Moore v. Robinson Oil Corporation

Filing 24

Order by Magistrate Judge Howard R. Lloyd granting 21 plaintiff's motion for leave to file first amended complaint. 9/13/2011 hearing vacated. Plaintiff to forthwith file amended complaint as a separate docket entry. Defendant's response due within 7 days thereafter.(hrllc2, COURT STAFF) (Filed on 9/8/2011)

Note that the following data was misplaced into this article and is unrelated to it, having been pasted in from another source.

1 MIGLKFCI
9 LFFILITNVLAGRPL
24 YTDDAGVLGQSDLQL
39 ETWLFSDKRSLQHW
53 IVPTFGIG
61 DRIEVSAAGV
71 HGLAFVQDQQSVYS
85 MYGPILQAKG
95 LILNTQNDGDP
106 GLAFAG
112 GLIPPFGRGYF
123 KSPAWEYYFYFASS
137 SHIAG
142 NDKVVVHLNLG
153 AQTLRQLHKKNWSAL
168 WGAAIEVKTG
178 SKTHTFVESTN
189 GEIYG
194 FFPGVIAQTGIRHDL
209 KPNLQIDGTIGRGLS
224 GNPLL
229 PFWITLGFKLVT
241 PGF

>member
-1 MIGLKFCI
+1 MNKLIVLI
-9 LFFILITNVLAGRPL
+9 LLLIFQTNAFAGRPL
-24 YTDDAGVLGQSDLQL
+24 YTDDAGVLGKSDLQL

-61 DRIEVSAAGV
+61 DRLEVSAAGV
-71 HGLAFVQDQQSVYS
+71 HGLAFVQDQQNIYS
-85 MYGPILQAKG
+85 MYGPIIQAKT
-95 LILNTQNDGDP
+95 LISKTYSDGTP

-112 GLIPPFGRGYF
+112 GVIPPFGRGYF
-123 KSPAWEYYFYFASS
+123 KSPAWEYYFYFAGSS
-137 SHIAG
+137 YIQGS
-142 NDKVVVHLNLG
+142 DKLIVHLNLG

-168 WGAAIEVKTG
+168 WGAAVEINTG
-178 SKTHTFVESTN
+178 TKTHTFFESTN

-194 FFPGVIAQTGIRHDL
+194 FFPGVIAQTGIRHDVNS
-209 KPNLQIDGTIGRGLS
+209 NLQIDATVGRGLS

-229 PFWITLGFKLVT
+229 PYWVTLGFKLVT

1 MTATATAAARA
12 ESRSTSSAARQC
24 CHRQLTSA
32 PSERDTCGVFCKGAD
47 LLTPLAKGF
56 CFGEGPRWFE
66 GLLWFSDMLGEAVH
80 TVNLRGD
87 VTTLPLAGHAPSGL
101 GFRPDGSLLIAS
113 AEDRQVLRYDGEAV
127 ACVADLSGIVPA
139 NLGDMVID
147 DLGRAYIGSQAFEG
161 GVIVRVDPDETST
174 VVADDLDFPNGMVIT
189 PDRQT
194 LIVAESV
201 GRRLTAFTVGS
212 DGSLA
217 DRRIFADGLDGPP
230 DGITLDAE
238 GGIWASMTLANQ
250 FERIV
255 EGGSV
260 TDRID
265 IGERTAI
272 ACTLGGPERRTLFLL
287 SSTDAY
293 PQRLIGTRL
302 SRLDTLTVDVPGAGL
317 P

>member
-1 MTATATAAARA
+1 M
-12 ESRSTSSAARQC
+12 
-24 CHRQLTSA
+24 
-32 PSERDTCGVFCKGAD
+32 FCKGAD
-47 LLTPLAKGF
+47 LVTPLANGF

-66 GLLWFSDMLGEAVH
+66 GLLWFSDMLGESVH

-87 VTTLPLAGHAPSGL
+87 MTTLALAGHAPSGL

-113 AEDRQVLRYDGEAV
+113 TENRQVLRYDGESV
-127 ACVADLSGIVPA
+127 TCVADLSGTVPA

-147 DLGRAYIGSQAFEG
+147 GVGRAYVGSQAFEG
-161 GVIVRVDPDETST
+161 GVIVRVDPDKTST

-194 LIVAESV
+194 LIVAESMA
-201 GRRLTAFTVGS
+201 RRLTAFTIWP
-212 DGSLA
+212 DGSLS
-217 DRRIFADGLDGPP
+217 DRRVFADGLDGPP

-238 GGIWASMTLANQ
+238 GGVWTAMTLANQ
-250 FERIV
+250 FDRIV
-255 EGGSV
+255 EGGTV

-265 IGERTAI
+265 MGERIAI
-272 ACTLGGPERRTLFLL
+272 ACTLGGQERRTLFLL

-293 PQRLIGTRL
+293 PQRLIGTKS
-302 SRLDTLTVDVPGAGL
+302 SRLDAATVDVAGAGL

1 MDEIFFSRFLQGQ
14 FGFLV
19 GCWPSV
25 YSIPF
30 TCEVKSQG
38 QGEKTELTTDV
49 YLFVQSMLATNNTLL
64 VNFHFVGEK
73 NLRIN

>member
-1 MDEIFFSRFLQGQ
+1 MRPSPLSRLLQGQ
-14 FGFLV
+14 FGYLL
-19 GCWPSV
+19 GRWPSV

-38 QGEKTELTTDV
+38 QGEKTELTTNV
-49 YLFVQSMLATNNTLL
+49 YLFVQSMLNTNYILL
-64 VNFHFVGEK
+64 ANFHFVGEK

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1 2 *E-FILED 09-08-2011* 3 4 5 6 NOT FOR CITATION 8 IN THE UNITED STATES DISTRICT COURT 9 FOR THE NORTHERN DISTRICT OF CALIFORNIA 10 SAN JOSE DIVISION 11 For the Northern District of California United States District Court 7 No. C10-01014 HRL RONALD MOORE, 12 ORDER GRANTING PLAINTIFF’S MOTION FOR LEAVE TO FILE FIRST AMENDED COMPLAINT Plaintiff, v. 13 14 ROBINSON OIL CORPORATION dba ROTTEN ROBBIE #42, 15 Defendant. [Re: Docket No. 21] / 16 17 Plaintiff Ronald Moore sues for alleged violations of federal and state laws requiring 18 equal access for disabled persons. Following a September 2010 site inspection with Moore’s 19 access specialist, plaintiff provided a report of alleged barriers to access on the subject 20 property—including some that are not identified in the complaint. Moore now moves for leave 21 to file a First Amended Complaint to (1) include the additional barriers identified in the 22 inspection report and (2) add allegations with respect to his standing to bring suit, which he says 23 are required by Chapman v. Pier One Imports, Inc., 631 F.3d 939 (9th Cir. 2011). Defendant 24 Robinson Oil Corporation dba Rotten Robbie #42 opposes the motion. All parties have 25 expressly consented that all proceedings in this matter may be heard and finally adjudicated by 26 the undersigned. 28 U.S.C. § 636(c); FED. R. CIV. P. 73. The matter is deemed appropriate for 27 determination without oral argument. CIV. L.R. 7-1(b). Upon consideration of the moving and 28 responding papers, this court grants the motion. and provides that “[t]he court should freely give leave when justice so requires.” FED. R. CIV. 3 P. 15(a)(2). The decision whether to grant leave to amend under Rule 15(a) is committed to the 4 sound discretion of the trial court. See Waits v. Weller, 653 F.2d 1288, 1290 (9th Cir. 1981). 5 Leave need not be granted, however, where the amendment would cause the opposing party 6 undue prejudice, is sought in bad faith, constitutes an exercise in futility, or creates undue delay. 7 Foman v. Davis, 371 U.S. 178, 182 (1962). “Absent prejudice, or a strong showing of any of 8 the remaining Foman factors, there exists a presumption under Rule 15(a) in favor of granting 9 leave to amend.” Eminence Capital LLC v. Aspeon, Inc., 316 F.3d 1048, 1052 (9th Cir. 2003). 10 Here, defendant does not say anything about the added standing allegations that plaintiff 11 For the Northern District of California Rule 15(a) of the Federal Rules of Civil Procedure governs motions for leave to amend 2 United States District Court 1 says are required by Chapman. Instead, defendant argues that it would be severely prejudiced if 12 plaintiff is permitted to now claim additional barriers to access. Fact discovery closes in about 13 one week, and the parties’ expert designations with reports are due by September 28, 2011. 14 Defendant contends that Moore is simply too late in seeking amendment and that the delay is 15 due to bad faith. However, if the court is inclined to permit the amendment, defendant requests 16 that all case management deadlines be extended and that the trial set for February 2012 be 17 continued to a later date. 18 There was a considerable delay in plaintiff’s request for amendment. As noted above, 19 the inspection report identifying the additional alleged barriers was generated nearly one year 20 ago. And, the Chapman decision plaintiff cites was issued over eight months ago. Plaintiff 21 might well have sought amendment much sooner. Nevertheless, the court does not find that the 22 delay was due to bad faith. Here, plaintiff says that, pending settlement discussions, he held off 23 on seeking amendment in order to avoid incurring additional litigation fees and costs. In any 24 event, while the amendment comes late in the fact discovery period, defendant has not 25 convincingly demonstrated any serious prejudice. Although the barriers identified in the 26 inspection report may not have been included in the complaint, defendant has known about 27 them for quite some time. Defendant was given a copy of the inspection report in October 28 2010. The court held an initial case management conference in March 2011 and set a case 2 1 schedule. And, in response to written discovery served by defendant in late June 2011, plaintiff 2 identified all of the alleged barriers to access, including those identified in the inspection report. 3 (Moore Reply Decl., Ex. A). This court is told that all that remains is to depose plaintiff and 4 that his deposition is set for September 16, 2011. On the record presented, the court does not 5 find that the amendment would be futile, and defendant makes no argument as to futility in any 6 event. 7 Based on the foregoing, plaintiff’s motion is granted. He shall forthwith file his First 8 Amended Complaint as a separate docket entry. Defendant’s response shall be filed within 7 9 days thereafter. FED. R. CIV. P. 15(a)(3). Defendant’s request to modify the current case management schedule is denied. 11 For the Northern District of California United States District Court 10 SO ORDERED. 12 Dated: September 8, 2011 13 HOWARD R. LLOYD 14 UNITED STATES MAGISTRATE JUDGE 15 16 17 18 19 20 21 22 23 24 25 26 27 28 3 1 5:10-cv-01014-HRL Notice has been electronically mailed to: 2 Elizabeth Marie Pappy 3 Kenneth Randolph Moore 4 Tanya Eugene Moore,,, 5 6 Counsel are responsible for distributing copies of this document to co-counsel who have not registered for e-filing under the court’s CM/ECF program. 7 8 9 11 For the Northern District of California United States District Court 10 12 13 14 15 16 17 18 19 20 21 22 23 24 25 26 27 28 4